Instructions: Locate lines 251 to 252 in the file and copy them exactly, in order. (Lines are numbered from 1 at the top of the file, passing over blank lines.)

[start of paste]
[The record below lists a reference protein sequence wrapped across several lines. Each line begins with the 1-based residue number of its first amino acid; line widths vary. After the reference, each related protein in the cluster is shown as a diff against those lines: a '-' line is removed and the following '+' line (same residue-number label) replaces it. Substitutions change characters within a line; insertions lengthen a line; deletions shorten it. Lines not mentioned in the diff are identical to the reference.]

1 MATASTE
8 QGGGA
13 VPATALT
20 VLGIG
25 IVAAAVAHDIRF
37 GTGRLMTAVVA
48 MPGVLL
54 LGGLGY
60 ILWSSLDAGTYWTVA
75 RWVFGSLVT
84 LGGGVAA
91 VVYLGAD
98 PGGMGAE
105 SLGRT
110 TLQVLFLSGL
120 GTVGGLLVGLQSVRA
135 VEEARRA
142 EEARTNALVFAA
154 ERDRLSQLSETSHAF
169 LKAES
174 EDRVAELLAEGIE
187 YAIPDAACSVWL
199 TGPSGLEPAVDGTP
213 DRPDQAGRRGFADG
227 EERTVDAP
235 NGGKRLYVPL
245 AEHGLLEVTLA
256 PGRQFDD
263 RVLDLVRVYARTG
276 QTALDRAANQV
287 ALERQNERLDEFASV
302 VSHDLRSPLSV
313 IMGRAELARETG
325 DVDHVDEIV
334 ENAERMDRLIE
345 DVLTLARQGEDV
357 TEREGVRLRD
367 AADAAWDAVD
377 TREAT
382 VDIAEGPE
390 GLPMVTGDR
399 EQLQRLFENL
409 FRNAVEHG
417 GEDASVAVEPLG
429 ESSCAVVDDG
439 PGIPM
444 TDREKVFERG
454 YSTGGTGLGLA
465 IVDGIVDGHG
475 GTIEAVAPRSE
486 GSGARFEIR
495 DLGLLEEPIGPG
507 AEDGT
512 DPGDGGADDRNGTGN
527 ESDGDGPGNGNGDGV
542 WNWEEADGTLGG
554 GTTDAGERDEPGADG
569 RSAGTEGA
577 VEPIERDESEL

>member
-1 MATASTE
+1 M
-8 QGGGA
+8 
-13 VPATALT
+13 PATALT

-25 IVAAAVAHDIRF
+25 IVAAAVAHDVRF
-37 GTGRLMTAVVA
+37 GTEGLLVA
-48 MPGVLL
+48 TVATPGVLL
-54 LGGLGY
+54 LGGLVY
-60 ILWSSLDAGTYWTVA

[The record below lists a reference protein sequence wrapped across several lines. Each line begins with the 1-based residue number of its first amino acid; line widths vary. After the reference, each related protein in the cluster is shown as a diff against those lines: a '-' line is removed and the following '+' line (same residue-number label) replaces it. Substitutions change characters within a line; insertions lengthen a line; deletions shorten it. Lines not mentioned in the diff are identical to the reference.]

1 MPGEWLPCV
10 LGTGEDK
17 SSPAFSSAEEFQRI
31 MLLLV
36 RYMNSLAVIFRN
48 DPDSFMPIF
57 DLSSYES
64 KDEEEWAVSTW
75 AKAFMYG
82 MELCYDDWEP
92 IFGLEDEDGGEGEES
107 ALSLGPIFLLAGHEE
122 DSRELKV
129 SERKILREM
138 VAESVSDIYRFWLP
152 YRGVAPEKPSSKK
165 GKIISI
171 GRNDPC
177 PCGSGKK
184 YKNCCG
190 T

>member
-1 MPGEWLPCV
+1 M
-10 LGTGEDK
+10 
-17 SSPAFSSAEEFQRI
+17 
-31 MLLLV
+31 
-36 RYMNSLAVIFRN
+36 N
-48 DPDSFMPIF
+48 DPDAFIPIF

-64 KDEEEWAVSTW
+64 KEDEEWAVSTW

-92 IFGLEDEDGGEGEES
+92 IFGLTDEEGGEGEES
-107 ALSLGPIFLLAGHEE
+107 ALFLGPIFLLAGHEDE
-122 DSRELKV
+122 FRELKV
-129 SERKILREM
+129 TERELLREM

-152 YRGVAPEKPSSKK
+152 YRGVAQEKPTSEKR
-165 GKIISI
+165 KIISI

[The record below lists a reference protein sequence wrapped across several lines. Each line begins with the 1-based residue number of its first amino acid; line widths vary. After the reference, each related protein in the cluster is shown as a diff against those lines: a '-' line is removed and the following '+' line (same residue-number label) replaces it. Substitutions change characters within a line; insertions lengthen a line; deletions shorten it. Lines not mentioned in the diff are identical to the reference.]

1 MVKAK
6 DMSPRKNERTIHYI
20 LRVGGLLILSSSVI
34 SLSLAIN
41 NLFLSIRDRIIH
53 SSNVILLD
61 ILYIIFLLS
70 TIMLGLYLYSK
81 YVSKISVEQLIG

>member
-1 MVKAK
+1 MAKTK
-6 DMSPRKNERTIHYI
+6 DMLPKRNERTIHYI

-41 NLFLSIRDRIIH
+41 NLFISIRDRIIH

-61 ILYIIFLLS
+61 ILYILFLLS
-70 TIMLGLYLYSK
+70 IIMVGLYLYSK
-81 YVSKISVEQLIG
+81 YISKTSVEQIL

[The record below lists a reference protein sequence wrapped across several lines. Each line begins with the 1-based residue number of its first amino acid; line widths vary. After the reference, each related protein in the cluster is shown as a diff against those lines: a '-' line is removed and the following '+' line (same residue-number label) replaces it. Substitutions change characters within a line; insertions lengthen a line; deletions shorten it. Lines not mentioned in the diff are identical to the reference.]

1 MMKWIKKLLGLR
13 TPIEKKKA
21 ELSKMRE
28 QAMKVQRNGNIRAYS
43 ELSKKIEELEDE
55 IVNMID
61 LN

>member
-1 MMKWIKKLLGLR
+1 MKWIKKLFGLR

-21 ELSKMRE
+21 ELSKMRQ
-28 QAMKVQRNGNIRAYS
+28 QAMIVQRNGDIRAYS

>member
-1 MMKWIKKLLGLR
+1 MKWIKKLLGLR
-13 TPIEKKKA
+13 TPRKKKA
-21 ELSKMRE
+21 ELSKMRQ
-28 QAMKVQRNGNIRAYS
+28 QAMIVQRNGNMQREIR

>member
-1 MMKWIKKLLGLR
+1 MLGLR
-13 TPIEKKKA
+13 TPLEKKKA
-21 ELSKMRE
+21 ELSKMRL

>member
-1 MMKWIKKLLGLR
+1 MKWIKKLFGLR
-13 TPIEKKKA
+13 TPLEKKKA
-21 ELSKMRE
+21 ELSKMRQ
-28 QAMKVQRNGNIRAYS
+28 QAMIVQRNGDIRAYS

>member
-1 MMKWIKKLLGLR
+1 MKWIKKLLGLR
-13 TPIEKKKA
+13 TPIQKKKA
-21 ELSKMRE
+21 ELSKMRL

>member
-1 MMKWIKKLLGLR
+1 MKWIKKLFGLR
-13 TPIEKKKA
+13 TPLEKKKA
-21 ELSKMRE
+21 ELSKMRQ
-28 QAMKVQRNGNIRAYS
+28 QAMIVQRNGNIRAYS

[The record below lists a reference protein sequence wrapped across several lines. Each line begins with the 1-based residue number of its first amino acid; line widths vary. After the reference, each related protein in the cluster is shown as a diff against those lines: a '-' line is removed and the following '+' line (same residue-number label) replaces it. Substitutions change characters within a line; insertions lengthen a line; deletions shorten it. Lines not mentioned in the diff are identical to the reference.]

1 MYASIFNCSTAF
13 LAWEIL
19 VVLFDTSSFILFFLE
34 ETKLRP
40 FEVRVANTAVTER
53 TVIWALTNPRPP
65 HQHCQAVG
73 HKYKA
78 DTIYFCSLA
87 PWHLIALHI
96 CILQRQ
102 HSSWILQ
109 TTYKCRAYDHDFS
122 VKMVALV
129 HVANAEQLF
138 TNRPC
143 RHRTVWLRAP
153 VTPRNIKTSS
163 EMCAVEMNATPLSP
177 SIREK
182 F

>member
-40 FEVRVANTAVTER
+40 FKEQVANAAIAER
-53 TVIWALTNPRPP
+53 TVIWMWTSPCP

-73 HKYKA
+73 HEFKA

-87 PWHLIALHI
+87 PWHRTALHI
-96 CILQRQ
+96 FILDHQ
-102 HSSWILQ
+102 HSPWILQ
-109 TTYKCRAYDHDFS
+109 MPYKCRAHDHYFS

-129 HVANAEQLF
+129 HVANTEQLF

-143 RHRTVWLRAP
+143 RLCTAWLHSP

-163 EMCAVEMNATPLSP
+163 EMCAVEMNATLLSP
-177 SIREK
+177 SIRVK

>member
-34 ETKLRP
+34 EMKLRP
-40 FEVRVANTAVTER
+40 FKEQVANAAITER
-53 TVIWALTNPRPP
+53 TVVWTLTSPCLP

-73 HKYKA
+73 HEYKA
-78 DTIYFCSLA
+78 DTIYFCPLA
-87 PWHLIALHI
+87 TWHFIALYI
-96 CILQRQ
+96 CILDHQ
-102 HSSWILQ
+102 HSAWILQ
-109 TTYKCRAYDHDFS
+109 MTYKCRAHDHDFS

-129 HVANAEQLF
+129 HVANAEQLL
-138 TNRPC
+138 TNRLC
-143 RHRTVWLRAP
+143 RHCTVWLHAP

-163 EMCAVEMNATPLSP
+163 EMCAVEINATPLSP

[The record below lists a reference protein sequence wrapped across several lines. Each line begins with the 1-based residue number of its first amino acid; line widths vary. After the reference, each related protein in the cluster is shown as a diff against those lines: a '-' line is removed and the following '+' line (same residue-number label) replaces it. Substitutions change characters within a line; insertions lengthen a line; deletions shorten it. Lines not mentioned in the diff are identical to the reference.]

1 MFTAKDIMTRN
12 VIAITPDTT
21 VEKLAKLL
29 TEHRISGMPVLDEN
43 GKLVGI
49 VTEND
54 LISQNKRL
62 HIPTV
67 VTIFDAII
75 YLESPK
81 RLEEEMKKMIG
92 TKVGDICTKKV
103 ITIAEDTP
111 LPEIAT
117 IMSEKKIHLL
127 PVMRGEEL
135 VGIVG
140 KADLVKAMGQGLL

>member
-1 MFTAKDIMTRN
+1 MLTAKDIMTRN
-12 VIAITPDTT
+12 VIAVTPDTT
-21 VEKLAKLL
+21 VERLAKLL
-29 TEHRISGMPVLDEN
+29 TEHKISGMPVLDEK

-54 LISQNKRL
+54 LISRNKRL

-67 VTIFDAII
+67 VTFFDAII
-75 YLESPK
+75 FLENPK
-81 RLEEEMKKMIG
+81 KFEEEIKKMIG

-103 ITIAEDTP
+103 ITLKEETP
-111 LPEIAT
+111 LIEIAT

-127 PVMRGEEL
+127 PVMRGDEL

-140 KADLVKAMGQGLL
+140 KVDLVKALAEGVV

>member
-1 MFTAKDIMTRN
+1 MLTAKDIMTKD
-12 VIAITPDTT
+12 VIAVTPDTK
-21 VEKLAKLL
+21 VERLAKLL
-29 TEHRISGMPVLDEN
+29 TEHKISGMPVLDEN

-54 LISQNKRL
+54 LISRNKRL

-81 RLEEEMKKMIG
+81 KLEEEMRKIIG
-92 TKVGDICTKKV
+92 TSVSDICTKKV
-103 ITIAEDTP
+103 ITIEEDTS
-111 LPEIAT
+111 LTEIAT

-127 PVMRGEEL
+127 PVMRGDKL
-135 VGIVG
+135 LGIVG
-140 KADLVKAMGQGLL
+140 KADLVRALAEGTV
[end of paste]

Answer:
-34 ETKLRP
+34 EMKLRP